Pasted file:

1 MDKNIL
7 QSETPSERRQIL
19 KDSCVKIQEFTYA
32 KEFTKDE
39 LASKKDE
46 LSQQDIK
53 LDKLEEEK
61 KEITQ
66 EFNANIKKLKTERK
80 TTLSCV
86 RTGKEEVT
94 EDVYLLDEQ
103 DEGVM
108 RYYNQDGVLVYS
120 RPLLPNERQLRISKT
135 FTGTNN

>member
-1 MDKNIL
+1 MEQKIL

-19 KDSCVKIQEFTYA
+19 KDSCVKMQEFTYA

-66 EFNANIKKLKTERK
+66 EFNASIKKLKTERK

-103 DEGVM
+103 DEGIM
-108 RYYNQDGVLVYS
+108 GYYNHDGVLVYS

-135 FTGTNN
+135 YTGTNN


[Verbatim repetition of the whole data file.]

1 MDKNIL
7 QSETPSERRQIL
19 KDSCVKIQEFTYA
32 KEFTKDE
39 LASKKDE
46 LSQQDIK
53 LDKLEEEK
61 KEITQ
66 EFNANIKKLKTERK
80 TTLSCV
86 RTGKEEVT
94 EDVYLLDEQ
103 DEGVM
108 RYYNQDGVLVYS
120 RPLLPNERQLRISKT
135 FTGTNN

>member
-1 MDKNIL
+1 MEQKIL

-19 KDSCVKIQEFTYA
+19 KDSCVKMQEFTYA

-66 EFNANIKKLKTERK
+66 EFNASIKKLKTERK

-103 DEGVM
+103 DEGIM
-108 RYYNQDGVLVYS
+108 GYYNHDGVLVYS

-135 FTGTNN
+135 YTGTNN